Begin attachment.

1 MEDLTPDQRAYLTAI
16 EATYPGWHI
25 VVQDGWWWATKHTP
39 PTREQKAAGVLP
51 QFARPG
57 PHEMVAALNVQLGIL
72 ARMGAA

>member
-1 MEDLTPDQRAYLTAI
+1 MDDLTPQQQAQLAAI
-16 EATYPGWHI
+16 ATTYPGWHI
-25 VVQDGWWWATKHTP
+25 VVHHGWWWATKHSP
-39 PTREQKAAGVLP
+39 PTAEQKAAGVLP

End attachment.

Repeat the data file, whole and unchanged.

1 MEDLTPDQRAYLTAI
16 EATYPGWHI
25 VVQDGWWWATKHTP
39 PTREQKAAGVLP
51 QFARPG
57 PHEMVAALNVQLGIL
72 ARMGAA

>member
-1 MEDLTPDQRAYLTAI
+1 MDDLTPQQQAQLAAI
-16 EATYPGWHI
+16 ATTYPGWHI
-25 VVQDGWWWATKHTP
+25 VVHHGWWWATKHSP
-39 PTREQKAAGVLP
+39 PTAEQKAAGVLP